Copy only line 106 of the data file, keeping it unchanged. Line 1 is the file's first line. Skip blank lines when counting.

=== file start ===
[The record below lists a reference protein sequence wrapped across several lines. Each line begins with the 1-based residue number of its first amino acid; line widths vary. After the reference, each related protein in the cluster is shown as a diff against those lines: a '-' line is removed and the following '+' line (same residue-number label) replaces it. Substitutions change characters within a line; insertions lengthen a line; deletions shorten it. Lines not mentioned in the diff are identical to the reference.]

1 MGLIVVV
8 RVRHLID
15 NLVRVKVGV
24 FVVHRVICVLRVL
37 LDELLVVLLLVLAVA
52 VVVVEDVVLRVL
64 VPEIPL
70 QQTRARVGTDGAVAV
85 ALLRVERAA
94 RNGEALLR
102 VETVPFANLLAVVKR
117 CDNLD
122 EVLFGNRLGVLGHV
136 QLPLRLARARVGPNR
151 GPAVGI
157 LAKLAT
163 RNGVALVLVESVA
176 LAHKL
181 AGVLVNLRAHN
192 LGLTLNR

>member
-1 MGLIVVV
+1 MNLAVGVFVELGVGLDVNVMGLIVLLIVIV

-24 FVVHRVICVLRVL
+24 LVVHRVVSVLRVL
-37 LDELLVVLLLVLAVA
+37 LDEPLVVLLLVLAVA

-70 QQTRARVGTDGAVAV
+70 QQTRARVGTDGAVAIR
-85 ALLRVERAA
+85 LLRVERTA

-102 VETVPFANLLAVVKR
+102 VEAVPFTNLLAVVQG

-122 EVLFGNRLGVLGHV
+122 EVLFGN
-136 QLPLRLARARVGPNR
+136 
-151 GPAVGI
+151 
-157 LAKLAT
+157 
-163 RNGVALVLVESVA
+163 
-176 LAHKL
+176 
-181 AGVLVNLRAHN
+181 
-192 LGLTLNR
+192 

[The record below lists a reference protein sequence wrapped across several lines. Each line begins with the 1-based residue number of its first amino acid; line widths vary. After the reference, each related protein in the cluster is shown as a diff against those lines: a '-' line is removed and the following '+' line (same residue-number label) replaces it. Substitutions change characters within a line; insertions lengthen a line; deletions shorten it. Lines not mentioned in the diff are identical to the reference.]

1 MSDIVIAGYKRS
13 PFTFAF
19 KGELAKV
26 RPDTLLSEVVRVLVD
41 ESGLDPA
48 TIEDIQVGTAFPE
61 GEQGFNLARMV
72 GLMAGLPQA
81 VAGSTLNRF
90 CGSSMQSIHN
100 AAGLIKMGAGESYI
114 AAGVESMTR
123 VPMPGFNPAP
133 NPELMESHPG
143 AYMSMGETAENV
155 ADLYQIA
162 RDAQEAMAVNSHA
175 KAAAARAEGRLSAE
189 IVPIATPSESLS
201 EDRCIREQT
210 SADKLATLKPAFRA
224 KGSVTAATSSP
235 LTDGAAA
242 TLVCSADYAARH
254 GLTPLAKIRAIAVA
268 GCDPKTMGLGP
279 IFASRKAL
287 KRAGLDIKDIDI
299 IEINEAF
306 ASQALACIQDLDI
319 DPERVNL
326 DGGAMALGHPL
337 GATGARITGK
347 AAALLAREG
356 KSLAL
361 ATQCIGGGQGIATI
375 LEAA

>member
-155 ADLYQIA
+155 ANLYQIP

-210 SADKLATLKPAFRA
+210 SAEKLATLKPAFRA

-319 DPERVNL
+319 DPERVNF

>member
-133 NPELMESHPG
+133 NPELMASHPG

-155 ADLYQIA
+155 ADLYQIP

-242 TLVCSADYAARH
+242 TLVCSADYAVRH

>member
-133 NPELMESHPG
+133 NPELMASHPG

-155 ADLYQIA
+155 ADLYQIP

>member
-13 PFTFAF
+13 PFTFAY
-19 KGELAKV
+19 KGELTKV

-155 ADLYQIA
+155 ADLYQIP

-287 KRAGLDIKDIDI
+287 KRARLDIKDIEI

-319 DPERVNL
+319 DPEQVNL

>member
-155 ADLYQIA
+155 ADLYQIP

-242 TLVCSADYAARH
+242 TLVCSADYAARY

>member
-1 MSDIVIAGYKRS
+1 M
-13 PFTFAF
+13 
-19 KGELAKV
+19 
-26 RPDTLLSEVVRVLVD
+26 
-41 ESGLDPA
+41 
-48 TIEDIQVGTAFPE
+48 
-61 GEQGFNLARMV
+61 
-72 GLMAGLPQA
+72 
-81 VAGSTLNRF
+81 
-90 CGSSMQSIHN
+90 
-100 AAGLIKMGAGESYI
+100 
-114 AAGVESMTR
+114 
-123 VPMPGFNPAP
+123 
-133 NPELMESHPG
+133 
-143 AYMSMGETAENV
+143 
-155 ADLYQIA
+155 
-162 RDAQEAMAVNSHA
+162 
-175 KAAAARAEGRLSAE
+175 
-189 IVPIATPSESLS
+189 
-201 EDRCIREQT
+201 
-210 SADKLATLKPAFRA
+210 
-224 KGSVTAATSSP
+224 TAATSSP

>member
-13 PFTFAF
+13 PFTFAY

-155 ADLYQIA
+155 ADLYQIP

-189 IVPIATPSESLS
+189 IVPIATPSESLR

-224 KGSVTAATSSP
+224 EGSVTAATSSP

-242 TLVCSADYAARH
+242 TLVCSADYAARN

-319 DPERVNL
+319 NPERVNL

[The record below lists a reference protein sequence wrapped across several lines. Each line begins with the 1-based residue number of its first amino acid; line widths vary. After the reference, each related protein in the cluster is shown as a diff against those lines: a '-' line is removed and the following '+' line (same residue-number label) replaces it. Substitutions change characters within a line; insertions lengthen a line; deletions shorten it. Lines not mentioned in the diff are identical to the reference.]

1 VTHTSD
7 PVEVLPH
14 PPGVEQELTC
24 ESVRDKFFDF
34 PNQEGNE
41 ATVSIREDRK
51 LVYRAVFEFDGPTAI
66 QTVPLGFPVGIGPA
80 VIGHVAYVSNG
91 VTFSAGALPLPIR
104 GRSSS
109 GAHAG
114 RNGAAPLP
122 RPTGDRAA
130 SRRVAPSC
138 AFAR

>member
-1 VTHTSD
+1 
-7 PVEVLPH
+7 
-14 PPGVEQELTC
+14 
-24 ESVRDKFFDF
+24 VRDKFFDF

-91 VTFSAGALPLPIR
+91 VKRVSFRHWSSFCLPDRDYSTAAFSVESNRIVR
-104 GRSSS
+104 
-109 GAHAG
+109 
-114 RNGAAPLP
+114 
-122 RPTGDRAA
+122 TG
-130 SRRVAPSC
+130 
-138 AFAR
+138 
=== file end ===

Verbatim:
-155 ADLYQIA